Holocaust victims' names to be read here...


April 15, 1993

Holocaust victims' names to be read here, elsewhere

Beginning at 12:30 p.m. Sunday at Baltimore's War Memorial Building, Lexington and Gay streets, the names of hundreds of victims of the Holocaust will be read aloud in a ceremony intended to communicate the personal impact of Nazi horrors in World War II.

Similar recitations, organized nationally by B'nai B'rith, will take place in 120 communities across the country as part of Yom HaShoa, the annual Jewish Day of Remembrance.

A full day of activities is planned in Baltimore. The principal public ceremony, sponsored by the Baltimore Jewish Council, will begin at the War Memorial at 2:15 p.m. The featured speaker is Judith Goldstein, executive director of Thanks to Scandinavia Inc. Her subject will be "Copenhagen/Warsaw '43."

Yom HaShoa this year marks the 50th anniversary of the Danish Resistance and the Warsaw Ghetto Up rising. Honored guests will include Peter Dyvig, Danish ambassador to the United States, and Larry Lesser, a survivor of the Warsaw Ghetto.

At the conclusion of events at the War Memorial, a "Procession of Memory" will lead the audience to the Holocaust Memorial at Water and Gay streets, where there will be candle-lighting and prayers.

Banners bearing the names of the German concentration camps will be carried in the procession, and participants will include representatives of the Baltimore Hebrew, Beth El, Beth Israel, Beth Tfiloh, Temple Emanuel and Temple Oheb Shalom congregations and schools, as well as alumni of last year's Eastern Europe/Israel Community Summer Experience sponsored by the Board of Jewish Education. Information: 235-9006.

Also as part of Sunday's observances in Baltimore, Democratic state Sen. Clarence W. Blount, of the city's 41st Legislative District, will speak at 7:30 p.m. at Baltimore Hebrew University, 5800 Park Heights Ave. His subject will be "Memories: An African-American Reflects on His Role in World War II."

Dean Judy Meltzer said of the free lecture, "This year's program will enable us to focus on a painful contradiction in America's wartime role. Senator Blount is an African-American veteran of World War II. While serving in a segregated unit of an Army rife with racism, he and his fellow black soldiers participated in the liberation of those European Jews who survived Nazi genocide." Information: 578-6900.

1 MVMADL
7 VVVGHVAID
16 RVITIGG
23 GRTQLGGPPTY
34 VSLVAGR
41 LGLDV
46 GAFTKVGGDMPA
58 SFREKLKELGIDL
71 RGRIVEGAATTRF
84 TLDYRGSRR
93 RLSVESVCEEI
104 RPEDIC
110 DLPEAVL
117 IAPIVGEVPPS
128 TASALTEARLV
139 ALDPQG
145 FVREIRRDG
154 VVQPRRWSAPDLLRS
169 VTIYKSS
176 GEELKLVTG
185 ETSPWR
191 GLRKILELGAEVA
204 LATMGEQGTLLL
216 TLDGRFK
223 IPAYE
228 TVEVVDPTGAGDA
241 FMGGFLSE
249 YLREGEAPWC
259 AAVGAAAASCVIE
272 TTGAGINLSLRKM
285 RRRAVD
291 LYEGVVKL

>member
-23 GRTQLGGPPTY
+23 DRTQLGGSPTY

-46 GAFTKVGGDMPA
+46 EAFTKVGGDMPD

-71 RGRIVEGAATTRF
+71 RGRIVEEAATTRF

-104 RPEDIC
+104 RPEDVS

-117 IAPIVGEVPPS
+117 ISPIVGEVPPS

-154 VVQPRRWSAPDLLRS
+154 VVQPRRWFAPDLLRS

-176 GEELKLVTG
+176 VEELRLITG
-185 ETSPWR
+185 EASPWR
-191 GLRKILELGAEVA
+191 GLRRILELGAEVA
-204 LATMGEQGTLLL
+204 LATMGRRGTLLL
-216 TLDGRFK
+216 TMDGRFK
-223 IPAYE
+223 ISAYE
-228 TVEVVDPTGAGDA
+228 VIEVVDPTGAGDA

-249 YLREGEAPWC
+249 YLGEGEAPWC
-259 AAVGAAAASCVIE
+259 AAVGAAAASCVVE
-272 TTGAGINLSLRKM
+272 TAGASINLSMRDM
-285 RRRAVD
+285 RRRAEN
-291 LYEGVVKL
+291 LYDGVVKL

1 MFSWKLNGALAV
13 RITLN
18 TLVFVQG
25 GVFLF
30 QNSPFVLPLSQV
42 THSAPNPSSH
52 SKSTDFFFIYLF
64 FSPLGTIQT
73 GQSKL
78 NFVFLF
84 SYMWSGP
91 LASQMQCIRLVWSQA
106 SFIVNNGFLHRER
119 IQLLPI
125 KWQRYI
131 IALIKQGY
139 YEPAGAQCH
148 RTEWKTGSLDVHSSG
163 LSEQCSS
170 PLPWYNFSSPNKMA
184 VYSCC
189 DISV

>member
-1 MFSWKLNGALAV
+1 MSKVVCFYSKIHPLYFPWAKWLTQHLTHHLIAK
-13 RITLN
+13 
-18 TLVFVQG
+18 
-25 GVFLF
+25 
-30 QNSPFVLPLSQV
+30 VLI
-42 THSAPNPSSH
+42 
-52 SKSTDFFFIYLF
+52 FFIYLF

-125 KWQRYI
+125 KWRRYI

Additional Yom HaShoa observances planned for Sunday, Monday and Tuesday in the Baltimore area include events at Goucher College, University of Maryland Baltimore County and the Johns Hopkins University. Goucher's program, entitled "From Destruction to Renewal," will begin at 7:30 p.m. Sunday in Mary Fisher Hall. Songs, readings and videos will continue through the night. On Monday, the focus of the program will shift

to the vitality of the Jewish State of Israel.

The Scrolls:

James Brashler, dean of the Ecumenical Institute at St. Mary's Seminary and University, will discuss the latest academic controversies over the Dead Sea Scrolls in an informal presentation at 7:30 p.m. today at the seminary's Laubacher Hall, 5400 Roland Ave., Baltimore.

Interpretation of the Scrolls will also be the subject of a two-day symposium Wednesday and Thursday at the Library of Congress in Washington, co-sponsored by the library and Baltimore Hebrew University. Taking part is an international panel of scholars, including Eugene Ulrich, University of Notre Dame professor. He was one of three people appointed in 1990 to replace a chief editor of the Scrolls project accused of anti-Semitism.

The fierce debate over publication of the Scrolls has swept the scholarly world since tight limits on access to them were lifted more than a year ago. The approximately 800 documents, considered one of the great archaeological finds of the century, were discovered more than 40 years ago in caves near the Dead Sea. They were written between the second century B.C. and A.D. 70.

P. Kyle McCarter, the William Foxwell Albright Professor of Biblical and Ancient Near Eastern Studies at Johns Hopkins, is on the panel for the Library of Congress program organized by Baltimore Hebrew University's Joseph Baumgarten. Information: 578-6915.


The public is invited to a brunch and talk on recycling at noon Sunday at Towson Unitarian Universalist Church, 1710 Dulaney Valley Road, sponsored by the congregation's Social Responsibility Committee. Information: 828-4582.

Send religious news items -- about events, local personalities, etc., from Baltimore City and Baltimore and Harford counties -- to Religion Notes, c/o Frank Somerville, The Sun, 501 N. Calvert St., Baltimore 21278-0001.

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